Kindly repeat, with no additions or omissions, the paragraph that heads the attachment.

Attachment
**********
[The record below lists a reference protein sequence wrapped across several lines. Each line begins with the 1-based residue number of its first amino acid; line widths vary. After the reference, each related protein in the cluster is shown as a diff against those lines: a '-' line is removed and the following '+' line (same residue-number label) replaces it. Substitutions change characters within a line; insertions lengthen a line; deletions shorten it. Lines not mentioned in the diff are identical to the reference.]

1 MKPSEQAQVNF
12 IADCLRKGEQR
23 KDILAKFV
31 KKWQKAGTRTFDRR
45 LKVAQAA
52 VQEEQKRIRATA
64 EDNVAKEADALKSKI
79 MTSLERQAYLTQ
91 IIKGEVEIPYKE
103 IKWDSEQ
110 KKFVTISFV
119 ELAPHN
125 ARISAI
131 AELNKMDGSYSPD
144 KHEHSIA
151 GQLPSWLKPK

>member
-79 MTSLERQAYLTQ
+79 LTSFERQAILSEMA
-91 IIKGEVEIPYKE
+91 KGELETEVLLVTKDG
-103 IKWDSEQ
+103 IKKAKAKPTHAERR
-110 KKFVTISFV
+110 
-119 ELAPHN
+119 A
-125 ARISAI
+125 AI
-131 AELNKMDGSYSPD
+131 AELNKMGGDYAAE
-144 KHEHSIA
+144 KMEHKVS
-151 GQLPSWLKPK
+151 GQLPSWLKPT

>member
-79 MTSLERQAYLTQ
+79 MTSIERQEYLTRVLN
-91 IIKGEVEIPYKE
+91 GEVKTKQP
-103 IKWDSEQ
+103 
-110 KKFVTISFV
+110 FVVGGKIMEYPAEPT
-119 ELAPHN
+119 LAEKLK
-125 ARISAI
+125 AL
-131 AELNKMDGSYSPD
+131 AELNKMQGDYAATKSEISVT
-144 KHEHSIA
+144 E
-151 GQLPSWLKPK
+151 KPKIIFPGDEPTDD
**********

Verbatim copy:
[The record below lists a reference protein sequence wrapped across several lines. Each line begins with the 1-based residue number of its first amino acid; line widths vary. After the reference, each related protein in the cluster is shown as a diff against those lines: a '-' line is removed and the following '+' line (same residue-number label) replaces it. Substitutions change characters within a line; insertions lengthen a line; deletions shorten it. Lines not mentioned in the diff are identical to the reference.]